On February 17, 2011, about 1715 eastern standard time, a Cessna 150H, N7237S, operated by a private individual, was substantially damaged during a forced landing to a field, following a partial loss of engine power during takeoff from a private airstrip near Jonesborough, Tennessee. The certificated private pilot was not injured. The personal flight was conducted under the provisions of 14 Code of Federal Regulations Part 91. Visual meteorological conditions prevailed and no flight plan was filed for the planned local flight. Use your browsers 'back' function to return to synopsisReturn to Query Page
The pilot reported that his airplane sat for approximately 1 month prior to the accident flight, with its wing fuel tanks about one-quarter full. Prior to the accident flight, the pilot's preflight inspection included sumping the fuel tanks, and he thought he had removed all water and rust flake contamination from the fuel tanks.
The airplane subsequently departed on runway 27, which was approximately 1,400 feet long, 40 feet wide, and consisted of turf. During takeoff, about 40 feet above the ground, the engine began to run rough. The pilot cycled the throttle control several times, and the engine power seemed to oscillate. Since the engine continued to produce partial power, the pilot attempted a 180-degree turn back to the airport; however, the airplane impacted a field west of the airport and came to rest inverted.
The pilot stated that although he sumped the fuel tanks during the preflight inspection, some contamination may have remained in the fuel.
Examination of the wreckage by a Federal Aviation Administration (FAA) inspector revealed damage to both wings, the vertical stabilizer, and the firewall. The inspector planned to further document the fuel once the airplane was recovered from the field and fuel could be drained from it.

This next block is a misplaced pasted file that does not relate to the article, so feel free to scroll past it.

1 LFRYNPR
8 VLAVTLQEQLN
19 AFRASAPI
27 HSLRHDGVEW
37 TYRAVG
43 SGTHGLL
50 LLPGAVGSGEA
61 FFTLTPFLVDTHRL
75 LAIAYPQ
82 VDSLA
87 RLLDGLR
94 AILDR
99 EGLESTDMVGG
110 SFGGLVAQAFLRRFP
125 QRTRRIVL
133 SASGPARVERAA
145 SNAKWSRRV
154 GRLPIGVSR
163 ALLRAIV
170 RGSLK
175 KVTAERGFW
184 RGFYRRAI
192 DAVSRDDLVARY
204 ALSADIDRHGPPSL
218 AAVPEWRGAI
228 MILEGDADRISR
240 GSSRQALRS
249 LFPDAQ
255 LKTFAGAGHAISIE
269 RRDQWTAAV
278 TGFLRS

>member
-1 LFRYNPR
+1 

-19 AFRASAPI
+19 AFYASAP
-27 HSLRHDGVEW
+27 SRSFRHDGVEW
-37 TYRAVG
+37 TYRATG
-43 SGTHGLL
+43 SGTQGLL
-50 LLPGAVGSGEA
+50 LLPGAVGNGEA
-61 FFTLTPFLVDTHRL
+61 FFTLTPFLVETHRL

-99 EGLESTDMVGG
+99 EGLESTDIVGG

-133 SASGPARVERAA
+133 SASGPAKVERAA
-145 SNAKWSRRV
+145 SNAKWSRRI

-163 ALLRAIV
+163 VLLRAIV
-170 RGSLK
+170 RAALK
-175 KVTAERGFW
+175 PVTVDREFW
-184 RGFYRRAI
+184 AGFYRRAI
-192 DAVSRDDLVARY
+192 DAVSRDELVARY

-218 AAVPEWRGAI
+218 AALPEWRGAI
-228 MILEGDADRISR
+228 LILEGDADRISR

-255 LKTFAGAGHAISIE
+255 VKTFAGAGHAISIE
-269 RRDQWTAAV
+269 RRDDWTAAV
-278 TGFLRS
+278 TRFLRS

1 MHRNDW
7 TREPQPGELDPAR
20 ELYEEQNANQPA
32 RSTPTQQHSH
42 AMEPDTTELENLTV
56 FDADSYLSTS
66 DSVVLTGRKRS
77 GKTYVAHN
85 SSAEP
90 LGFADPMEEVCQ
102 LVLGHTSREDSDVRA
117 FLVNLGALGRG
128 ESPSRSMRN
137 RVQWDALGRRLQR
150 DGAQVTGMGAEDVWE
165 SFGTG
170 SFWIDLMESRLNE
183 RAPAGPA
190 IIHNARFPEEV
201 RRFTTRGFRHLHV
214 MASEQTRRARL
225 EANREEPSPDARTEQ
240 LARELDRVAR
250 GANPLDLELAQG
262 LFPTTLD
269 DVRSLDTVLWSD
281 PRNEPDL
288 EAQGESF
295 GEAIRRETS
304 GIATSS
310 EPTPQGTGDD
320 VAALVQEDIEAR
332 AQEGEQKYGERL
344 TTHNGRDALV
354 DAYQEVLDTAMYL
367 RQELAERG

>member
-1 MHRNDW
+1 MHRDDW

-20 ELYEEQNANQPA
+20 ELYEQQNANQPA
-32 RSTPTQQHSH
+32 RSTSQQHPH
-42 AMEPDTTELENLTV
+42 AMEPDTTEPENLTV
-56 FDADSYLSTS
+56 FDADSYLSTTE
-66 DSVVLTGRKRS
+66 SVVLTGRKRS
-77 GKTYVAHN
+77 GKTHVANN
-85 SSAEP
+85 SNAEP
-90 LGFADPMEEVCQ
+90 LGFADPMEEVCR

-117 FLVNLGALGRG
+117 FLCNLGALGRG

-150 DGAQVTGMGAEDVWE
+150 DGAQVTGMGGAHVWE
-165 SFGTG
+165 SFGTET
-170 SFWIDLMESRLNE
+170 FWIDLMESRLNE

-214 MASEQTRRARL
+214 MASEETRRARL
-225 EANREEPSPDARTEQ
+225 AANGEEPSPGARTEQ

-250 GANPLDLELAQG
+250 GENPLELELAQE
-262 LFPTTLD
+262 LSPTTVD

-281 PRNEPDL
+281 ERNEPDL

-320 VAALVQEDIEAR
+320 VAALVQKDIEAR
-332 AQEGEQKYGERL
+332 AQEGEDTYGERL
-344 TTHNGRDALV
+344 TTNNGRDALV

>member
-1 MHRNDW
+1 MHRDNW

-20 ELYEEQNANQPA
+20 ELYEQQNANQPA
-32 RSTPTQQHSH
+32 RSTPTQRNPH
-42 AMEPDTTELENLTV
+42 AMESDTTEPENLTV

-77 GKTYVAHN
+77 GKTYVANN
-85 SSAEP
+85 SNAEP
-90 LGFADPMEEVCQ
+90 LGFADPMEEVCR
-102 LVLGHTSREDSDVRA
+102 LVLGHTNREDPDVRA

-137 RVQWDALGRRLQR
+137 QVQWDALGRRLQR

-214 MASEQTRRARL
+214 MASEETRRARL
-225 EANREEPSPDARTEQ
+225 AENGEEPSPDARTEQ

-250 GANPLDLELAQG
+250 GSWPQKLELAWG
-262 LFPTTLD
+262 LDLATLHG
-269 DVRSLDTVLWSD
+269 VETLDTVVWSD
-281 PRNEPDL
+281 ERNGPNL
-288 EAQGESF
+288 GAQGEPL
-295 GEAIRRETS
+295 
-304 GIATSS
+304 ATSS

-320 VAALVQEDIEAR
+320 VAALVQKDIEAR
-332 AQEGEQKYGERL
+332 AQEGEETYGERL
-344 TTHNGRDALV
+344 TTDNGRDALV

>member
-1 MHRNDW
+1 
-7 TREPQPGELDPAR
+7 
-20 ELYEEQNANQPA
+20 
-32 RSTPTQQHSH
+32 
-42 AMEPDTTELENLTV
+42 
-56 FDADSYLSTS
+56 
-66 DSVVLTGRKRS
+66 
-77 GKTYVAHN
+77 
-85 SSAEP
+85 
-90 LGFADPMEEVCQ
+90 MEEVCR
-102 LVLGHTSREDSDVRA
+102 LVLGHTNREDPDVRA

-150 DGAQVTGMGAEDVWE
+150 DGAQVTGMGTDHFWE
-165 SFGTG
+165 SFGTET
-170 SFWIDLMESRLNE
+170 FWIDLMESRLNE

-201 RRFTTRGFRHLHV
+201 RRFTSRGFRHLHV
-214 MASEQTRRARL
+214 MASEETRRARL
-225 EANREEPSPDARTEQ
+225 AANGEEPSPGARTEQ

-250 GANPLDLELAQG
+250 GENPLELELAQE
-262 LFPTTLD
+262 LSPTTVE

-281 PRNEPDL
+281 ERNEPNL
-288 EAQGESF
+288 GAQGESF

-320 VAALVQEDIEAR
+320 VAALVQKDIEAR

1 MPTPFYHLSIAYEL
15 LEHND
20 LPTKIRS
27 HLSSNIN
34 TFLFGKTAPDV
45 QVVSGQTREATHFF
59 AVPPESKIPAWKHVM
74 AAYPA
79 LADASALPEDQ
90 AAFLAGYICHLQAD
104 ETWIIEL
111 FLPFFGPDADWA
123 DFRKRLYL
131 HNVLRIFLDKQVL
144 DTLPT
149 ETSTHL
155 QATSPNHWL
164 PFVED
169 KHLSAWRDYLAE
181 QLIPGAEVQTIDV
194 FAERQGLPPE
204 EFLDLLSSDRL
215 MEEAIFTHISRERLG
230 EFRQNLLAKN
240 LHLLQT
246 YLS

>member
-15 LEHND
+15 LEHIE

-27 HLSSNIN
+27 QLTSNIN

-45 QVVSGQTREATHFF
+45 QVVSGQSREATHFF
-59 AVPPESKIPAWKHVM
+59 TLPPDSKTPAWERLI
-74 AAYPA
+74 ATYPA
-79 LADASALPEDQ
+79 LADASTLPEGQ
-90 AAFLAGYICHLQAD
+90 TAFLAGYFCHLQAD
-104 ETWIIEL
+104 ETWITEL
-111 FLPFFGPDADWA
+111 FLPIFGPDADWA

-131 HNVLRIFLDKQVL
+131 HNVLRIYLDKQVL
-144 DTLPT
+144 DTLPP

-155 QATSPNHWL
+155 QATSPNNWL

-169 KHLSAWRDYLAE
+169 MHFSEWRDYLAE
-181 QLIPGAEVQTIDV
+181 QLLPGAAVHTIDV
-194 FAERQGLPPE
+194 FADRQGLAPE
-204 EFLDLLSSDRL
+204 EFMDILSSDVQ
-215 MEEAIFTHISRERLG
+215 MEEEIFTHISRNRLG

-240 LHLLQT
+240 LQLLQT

A subsequent examination was performed the following day by a mechanic, under the direction of the FAA inspector. The mechanic sumped the fuel tanks and noted that the first two samples had a small amount of rust particles and debris, which he stated was consistent with an airplane being in an accident. He then drained the gascolator, found no contamination of the fuel and the gascolator screen was clean. The fuel line from the gascolator to the carburetor was absent of contamination. The finger screen from the carburetor contained a few rust particles, but the mechanic further stated that it was not enough to affect fuel flow. The mechanic then removed the carburetor from the engine, cycled the throttle arm, and fuel sprayed from the accelerator pump. He opened the carburetor and found a small amount fuel in the bowl, which was also absent of contamination. The float, needle and seat were intact and operated properly.
The reported weather at airport located about 15 miles northeast of the accident site, about the time of the accident, included clear skies, wind from 270 degrees at 8 knots, temperature 21 degrees Celsius (C), and dew point 4 degrees C.
Review of an FAA Carburetor Icing Envelope chart revealed "Serious Icing - Glide Power" for the given temperature and dew point.